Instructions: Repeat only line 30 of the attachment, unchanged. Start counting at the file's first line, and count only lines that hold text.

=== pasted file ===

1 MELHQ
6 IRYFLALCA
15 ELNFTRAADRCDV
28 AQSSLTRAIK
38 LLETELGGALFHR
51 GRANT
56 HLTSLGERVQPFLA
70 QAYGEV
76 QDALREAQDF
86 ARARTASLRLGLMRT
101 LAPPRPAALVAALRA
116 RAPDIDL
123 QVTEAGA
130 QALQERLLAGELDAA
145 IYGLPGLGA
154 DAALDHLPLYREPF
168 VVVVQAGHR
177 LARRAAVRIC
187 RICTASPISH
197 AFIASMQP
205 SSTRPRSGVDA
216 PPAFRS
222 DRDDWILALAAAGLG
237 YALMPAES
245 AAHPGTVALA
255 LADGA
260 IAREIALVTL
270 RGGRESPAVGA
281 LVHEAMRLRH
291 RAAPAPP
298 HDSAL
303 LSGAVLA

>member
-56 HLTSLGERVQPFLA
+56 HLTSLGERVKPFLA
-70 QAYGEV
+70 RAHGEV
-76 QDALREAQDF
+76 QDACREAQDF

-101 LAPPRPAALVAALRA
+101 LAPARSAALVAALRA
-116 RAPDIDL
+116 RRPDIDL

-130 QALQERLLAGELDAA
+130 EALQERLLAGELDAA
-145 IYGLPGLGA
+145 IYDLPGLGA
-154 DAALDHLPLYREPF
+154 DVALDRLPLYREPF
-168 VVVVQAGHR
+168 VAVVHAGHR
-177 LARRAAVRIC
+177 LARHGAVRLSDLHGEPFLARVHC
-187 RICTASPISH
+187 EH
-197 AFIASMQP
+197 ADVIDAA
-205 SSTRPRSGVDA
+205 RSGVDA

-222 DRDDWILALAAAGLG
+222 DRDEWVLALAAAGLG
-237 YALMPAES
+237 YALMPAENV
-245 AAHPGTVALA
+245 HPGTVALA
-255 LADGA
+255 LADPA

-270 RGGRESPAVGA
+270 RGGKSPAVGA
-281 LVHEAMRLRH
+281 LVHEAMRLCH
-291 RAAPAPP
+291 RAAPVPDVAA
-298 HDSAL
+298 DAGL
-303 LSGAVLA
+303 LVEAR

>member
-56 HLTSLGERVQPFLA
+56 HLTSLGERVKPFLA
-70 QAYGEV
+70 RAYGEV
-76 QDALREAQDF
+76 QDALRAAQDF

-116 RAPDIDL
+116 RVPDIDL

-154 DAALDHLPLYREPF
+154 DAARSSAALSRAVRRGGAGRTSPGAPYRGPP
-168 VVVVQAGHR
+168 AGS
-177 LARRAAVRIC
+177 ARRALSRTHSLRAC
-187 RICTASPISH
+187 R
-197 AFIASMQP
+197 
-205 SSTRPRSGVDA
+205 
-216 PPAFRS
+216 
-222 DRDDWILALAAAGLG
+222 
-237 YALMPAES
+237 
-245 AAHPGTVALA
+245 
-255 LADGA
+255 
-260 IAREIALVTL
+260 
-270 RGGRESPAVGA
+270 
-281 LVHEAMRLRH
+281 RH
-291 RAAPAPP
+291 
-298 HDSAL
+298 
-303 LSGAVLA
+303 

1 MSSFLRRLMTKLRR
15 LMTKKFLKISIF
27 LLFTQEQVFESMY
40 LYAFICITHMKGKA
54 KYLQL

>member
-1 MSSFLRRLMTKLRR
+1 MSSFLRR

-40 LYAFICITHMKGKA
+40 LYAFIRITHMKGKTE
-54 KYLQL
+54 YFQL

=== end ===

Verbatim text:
291 RAAPAPP